Bill 164, Human Rights Code Amendment Act, 2017, introduced yesterday in the Ontario Legislature, would amend the Human Rights Code (Code) to include social condition, police records, genetic characteristics and immigration status as prohibited grounds of discrimination.
The proposed amendments are progressive and would confirm Ontario as a leader in human rights. The Bill is in line with and improves on protections emerging in other Canadian jurisdictions.
The Bill complements current government initiatives to address the negative effects of poverty, precarious work, unaffordable housing, homelessness, police carding, and sexual and gender-based violence. If passed, the legislation would improve the Code and show that Ontario is taking meaningful steps to meet its obligations under the International Covenant on Economic, Social and Cultural Rights and the UN Declaration on the Rights of Indigenous Peoples.
The Ontario Human Rights Commission (OHRC) and UN treaty bodies have long called for the inclusion of social condition in the Code. In our Strategic Plan, we committed to working towards explicit human rights protection for people who experience poverty, hunger and homelessness. These groups face distinct social stigma and discrimination in all aspects of their lives. They are denied jobs, housing and other services because they don’t have a fixed address or stable employment. Homeless people are extremely vulnerable and even face restrictions when accessing public spaces like parks and libraries.
People who have come into contact with police, including victims of crime and vulnerable people seeking assistance, will have their personal information stored by police. The information found in a police record can be an obstacle to employment, volunteer opportunities, housing, and receipt of services. People convicted of a criminal offence face unnecessary barriers to rehabilitation and reintegration back into the community. The proposed amendments would support recent legislative and regulatory changes to address the discriminatory impact of carding and police record checks.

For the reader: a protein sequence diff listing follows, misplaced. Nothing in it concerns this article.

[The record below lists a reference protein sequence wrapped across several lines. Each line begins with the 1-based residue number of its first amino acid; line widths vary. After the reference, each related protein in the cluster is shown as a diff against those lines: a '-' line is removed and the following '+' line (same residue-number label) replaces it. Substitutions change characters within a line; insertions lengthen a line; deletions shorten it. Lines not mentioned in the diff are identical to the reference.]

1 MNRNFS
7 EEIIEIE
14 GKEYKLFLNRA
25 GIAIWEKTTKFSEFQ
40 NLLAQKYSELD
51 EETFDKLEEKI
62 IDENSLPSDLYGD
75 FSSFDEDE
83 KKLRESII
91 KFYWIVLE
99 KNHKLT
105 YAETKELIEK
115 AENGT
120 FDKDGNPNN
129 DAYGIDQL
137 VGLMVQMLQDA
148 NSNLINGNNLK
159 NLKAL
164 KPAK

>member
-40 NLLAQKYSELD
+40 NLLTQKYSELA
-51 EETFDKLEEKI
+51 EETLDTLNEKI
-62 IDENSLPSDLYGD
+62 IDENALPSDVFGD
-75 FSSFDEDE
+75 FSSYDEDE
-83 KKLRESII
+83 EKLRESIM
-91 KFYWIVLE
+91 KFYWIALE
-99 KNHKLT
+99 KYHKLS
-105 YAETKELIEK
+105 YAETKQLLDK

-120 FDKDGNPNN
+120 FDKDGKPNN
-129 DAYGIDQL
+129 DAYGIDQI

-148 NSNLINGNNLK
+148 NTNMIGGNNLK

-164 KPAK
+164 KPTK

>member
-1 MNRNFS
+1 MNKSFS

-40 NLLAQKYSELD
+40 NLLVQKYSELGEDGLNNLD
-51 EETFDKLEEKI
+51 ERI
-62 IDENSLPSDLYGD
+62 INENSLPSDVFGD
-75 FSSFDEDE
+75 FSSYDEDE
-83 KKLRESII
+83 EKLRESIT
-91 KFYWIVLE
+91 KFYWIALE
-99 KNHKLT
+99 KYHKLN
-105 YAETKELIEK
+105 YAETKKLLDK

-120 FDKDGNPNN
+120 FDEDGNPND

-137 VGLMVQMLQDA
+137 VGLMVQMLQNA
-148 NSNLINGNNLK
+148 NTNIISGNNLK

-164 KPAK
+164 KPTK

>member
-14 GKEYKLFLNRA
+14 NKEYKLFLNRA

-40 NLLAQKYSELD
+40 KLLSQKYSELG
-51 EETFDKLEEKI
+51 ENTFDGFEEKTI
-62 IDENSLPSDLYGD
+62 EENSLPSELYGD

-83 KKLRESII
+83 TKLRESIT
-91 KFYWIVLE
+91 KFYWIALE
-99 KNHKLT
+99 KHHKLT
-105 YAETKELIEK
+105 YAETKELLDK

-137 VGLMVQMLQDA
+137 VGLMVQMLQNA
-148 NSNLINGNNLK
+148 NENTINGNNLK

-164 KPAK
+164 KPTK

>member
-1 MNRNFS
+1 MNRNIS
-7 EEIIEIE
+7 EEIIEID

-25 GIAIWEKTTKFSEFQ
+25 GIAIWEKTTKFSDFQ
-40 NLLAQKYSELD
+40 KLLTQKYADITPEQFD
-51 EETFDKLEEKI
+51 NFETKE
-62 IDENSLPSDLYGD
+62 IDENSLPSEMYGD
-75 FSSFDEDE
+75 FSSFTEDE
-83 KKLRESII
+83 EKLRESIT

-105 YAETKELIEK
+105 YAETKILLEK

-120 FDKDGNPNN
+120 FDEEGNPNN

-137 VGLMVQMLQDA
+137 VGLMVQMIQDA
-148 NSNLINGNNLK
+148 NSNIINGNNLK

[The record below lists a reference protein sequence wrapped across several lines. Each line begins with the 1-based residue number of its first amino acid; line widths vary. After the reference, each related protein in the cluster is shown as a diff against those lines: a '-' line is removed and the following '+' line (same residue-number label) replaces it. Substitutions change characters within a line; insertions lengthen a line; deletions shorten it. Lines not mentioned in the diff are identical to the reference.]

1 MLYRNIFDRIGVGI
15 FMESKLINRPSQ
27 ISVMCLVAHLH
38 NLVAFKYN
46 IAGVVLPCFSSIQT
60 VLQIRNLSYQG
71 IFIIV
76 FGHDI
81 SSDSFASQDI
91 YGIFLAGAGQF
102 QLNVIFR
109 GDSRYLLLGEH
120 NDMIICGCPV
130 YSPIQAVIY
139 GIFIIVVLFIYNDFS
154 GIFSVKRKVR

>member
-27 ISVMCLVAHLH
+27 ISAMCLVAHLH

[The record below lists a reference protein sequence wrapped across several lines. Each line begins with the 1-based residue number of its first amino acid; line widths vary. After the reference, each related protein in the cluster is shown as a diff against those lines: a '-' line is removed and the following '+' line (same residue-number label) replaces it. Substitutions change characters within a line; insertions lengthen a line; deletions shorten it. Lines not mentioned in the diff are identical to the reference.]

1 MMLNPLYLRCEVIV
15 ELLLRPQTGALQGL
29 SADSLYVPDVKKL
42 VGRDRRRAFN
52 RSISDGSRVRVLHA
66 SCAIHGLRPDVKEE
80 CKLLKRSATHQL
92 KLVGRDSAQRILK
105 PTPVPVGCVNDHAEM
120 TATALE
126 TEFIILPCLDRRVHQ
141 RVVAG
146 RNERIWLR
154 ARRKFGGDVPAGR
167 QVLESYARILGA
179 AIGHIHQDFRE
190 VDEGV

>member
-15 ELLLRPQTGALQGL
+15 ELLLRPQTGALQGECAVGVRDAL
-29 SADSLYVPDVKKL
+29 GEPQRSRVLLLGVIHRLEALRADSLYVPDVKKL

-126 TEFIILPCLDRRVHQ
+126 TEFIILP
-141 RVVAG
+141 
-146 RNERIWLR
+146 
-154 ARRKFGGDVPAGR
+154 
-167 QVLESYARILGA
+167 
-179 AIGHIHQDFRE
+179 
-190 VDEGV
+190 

The addition of a new ground, genetic characteristics, would protect people who refuse to undergo or disclose the results of a genetic test. While the Code already prohibits access to genetic information under the ground of disability, without clear protection, people are opting out of genetic testing. People should have the right to obtain genetic information essential to their health to protect their families, without worrying about being rejected for insurance, employment, or even child custody and adoption. The change would also bring Ontario’s Code in line with recent amendments to the Canadian Human Rights Act.
The OHRC also supports the inclusion of immigration status as a new prohibited ground. This would clarify the rights of people who are denied access to essential services like health care and education based on their immigration status.
Bill 164 is a Private Member’s Bill introduced by Member of Provincial Parliament Nathalie Des Rosiers. The OHRC welcomes proposals from all parties of the Ontario Legislature to strengthen human rights protections for marginalized and vulnerable people. These amendments would further the aims of the Code to uphold a climate of understanding and respect, and promote the dignity and worth of every individual and their equal participation in our society.
— The OHRC (@OntHumanRights) October 5, 2017